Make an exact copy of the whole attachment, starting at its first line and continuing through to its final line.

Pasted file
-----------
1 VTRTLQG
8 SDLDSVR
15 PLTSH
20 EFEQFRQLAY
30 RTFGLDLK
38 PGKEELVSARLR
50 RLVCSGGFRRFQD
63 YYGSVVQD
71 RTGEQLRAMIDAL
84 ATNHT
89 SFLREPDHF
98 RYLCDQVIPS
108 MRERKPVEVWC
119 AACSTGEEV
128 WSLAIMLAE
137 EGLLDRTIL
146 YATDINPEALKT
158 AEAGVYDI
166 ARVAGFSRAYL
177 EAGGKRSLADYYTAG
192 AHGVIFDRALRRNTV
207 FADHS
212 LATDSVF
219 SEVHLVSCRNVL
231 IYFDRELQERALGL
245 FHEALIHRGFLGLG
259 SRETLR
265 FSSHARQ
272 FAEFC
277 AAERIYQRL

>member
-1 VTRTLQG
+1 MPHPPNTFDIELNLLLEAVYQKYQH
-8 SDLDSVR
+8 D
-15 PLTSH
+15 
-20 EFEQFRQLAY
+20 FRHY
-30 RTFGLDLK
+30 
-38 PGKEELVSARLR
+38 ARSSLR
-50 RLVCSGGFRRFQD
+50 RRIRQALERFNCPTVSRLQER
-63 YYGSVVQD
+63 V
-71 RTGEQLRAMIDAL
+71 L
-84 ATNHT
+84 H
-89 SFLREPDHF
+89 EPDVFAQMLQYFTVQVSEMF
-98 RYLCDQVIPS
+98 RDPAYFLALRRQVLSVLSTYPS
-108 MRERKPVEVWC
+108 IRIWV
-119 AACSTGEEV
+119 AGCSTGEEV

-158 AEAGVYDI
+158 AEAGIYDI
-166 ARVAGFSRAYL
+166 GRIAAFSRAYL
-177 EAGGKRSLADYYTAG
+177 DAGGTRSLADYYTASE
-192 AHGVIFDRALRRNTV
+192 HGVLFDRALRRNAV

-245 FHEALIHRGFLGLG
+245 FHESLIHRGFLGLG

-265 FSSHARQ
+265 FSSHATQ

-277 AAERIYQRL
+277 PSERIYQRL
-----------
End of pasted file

1 VTRTLQG
8 SDLDSVR
15 PLTSH
20 EFEQFRQLAY
30 RTFGLDLK
38 PGKEELVSARLR
50 RLVCSGGFRRFQD
63 YYGSVVQD
71 RTGEQLRAMIDAL
84 ATNHT
89 SFLREPDHF
98 RYLCDQVIPS
108 MRERKPVEVWC
119 AACSTGEEV
128 WSLAIMLAE
137 EGLLDRTIL
146 YATDINPEALKT
158 AEAGVYDI
166 ARVAGFSRAYL
177 EAGGKRSLADYYTAG
192 AHGVIFDRALRRNTV
207 FADHS
212 LATDSVF
219 SEVHLVSCRNVL
231 IYFDRELQERALGL
245 FHEALIHRGFLGLG
259 SRETLR
265 FSSHARQ
272 FAEFC
277 AAERIYQRL

>member
-1 VTRTLQG
+1 MPHPPNTFDIELNLLLEAVYQKYQH
-8 SDLDSVR
+8 D
-15 PLTSH
+15 
-20 EFEQFRQLAY
+20 FRHY
-30 RTFGLDLK
+30 
-38 PGKEELVSARLR
+38 ARSSLR
-50 RLVCSGGFRRFQD
+50 RRIRQALERFNCPTVSRLQER
-63 YYGSVVQD
+63 V
-71 RTGEQLRAMIDAL
+71 L
-84 ATNHT
+84 H
-89 SFLREPDHF
+89 EPDVFAQMLQYFTVQVSEMF
-98 RYLCDQVIPS
+98 RDPAYFLALRRQVLSVLSTYPS
-108 MRERKPVEVWC
+108 IRIWV
-119 AACSTGEEV
+119 AGCSTGEEV

-158 AEAGVYDI
+158 AEAGIYDI
-166 ARVAGFSRAYL
+166 GRIAAFSRAYL
-177 EAGGKRSLADYYTAG
+177 DAGGTRSLADYYTASE
-192 AHGVIFDRALRRNTV
+192 HGVLFDRALRRNAV

-245 FHEALIHRGFLGLG
+245 FHESLIHRGFLGLG

-265 FSSHARQ
+265 FSSHATQ

-277 AAERIYQRL
+277 PSERIYQRL